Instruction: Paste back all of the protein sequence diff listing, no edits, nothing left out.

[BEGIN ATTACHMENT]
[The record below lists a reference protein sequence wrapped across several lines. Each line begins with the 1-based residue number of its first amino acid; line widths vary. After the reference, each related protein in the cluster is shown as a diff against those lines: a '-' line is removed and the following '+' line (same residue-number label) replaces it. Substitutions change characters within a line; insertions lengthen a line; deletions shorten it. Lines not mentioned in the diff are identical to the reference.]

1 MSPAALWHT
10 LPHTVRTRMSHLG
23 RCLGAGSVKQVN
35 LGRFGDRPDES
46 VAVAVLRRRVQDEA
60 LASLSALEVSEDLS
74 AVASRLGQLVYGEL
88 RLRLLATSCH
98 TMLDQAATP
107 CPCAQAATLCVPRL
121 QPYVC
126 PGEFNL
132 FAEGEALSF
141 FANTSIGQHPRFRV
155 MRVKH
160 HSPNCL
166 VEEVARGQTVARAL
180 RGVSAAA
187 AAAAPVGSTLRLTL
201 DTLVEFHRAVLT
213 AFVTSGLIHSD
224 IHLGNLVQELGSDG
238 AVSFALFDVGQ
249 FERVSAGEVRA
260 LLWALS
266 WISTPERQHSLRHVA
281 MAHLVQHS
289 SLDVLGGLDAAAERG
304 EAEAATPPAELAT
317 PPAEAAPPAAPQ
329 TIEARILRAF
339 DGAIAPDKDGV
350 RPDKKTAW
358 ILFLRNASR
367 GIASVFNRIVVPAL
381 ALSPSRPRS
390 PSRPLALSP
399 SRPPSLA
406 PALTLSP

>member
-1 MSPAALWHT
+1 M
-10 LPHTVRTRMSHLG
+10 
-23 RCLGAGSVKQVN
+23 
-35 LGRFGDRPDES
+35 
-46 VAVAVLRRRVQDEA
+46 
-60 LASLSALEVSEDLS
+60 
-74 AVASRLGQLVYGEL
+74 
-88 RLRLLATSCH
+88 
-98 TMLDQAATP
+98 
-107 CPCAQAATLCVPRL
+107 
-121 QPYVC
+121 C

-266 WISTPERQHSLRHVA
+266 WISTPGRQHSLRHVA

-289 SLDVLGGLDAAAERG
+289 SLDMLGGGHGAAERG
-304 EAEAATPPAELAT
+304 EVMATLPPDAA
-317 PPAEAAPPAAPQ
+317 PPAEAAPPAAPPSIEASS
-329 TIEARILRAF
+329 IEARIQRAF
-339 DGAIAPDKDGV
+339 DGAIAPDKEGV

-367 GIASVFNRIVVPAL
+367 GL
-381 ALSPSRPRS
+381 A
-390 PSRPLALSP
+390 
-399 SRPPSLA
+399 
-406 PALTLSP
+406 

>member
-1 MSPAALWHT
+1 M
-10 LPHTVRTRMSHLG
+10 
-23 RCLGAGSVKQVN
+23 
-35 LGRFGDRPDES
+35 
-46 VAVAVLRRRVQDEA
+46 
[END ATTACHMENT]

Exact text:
[The record below lists a reference protein sequence wrapped across several lines. Each line begins with the 1-based residue number of its first amino acid; line widths vary. After the reference, each related protein in the cluster is shown as a diff against those lines: a '-' line is removed and the following '+' line (same residue-number label) replaces it. Substitutions change characters within a line; insertions lengthen a line; deletions shorten it. Lines not mentioned in the diff are identical to the reference.]

1 MSPAALWHT
10 LPHTVRTRMSHLG
23 RCLGAGSVKQVN
35 LGRFGDRPDES
46 VAVAVLRRRVQDEA
60 LASLSALEVSEDLS
74 AVASRLGQLVYGEL
88 RLRLLATSCH
98 TMLDQAATP
107 CPCAQAATLCVPRL
121 QPYVC
126 PGEFNL
132 FAEGEALSF
141 FANTSIGQHPRFRV
155 MRVKH
160 HSPNCL
166 VEEVARGQTVARAL
180 RGVSAAA
187 AAAAPVGSTLRLTL
201 DTLVEFHRAVLT
213 AFVTSGLIHSD
224 IHLGNLVQELGSDG
238 AVSFALFDVGQ
249 FERVSAGEVRA
260 LLWALS
266 WISTPERQHSLRHVA
281 MAHLVQHS
289 SLDVLGGLDAAAERG
304 EAEAATPPAELAT
317 PPAEAAPPAAPQ
329 TIEARILRAF
339 DGAIAPDKDGV
350 RPDKKTAW
358 ILFLRNASR
367 GIASVFNRIVVPAL
381 ALSPSRPRS
390 PSRPLALSP
399 SRPPSLA
406 PALTLSP

>member
-1 MSPAALWHT
+1 M
-10 LPHTVRTRMSHLG
+10 
-23 RCLGAGSVKQVN
+23 
-35 LGRFGDRPDES
+35 
-46 VAVAVLRRRVQDEA
+46 
-60 LASLSALEVSEDLS
+60 
-74 AVASRLGQLVYGEL
+74 
-88 RLRLLATSCH
+88 
-98 TMLDQAATP
+98 
-107 CPCAQAATLCVPRL
+107 
-121 QPYVC
+121 C

-266 WISTPERQHSLRHVA
+266 WISTPGRQHSLRHVA

-289 SLDVLGGLDAAAERG
+289 SLDMLGGGHGAAERG
-304 EAEAATPPAELAT
+304 EVMATLPPDAA
-317 PPAEAAPPAAPQ
+317 PPAEAAPPAAPPSIEASS
-329 TIEARILRAF
+329 IEARIQRAF
-339 DGAIAPDKDGV
+339 DGAIAPDKEGV

-367 GIASVFNRIVVPAL
+367 GL
-381 ALSPSRPRS
+381 A
-390 PSRPLALSP
+390 
-399 SRPPSLA
+399 
-406 PALTLSP
+406 

>member
-1 MSPAALWHT
+1 M
-10 LPHTVRTRMSHLG
+10 
-23 RCLGAGSVKQVN
+23 
-35 LGRFGDRPDES
+35 
-46 VAVAVLRRRVQDEA
+46 